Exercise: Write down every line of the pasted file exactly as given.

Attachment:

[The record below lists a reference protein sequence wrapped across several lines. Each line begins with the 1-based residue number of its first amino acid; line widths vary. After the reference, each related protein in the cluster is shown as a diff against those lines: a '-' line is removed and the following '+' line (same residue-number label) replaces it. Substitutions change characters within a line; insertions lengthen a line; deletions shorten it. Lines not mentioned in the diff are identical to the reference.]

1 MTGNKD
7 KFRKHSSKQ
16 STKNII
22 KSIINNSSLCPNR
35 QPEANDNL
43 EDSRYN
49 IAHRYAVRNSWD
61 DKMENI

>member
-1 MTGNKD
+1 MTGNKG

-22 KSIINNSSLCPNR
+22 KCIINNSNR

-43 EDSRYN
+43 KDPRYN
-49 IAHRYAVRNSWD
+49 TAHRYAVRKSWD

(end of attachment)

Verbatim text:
[The record below lists a reference protein sequence wrapped across several lines. Each line begins with the 1-based residue number of its first amino acid; line widths vary. After the reference, each related protein in the cluster is shown as a diff against those lines: a '-' line is removed and the following '+' line (same residue-number label) replaces it. Substitutions change characters within a line; insertions lengthen a line; deletions shorten it. Lines not mentioned in the diff are identical to the reference.]

1 MTGNKD
7 KFRKHSSKQ
16 STKNII
22 KSIINNSSLCPNR
35 QPEANDNL
43 EDSRYN
49 IAHRYAVRNSWD
61 DKMENI

>member
-1 MTGNKD
+1 MTGNKG

-22 KSIINNSSLCPNR
+22 KCIINNSNR

-43 EDSRYN
+43 KDPRYN
-49 IAHRYAVRNSWD
+49 TAHRYAVRKSWD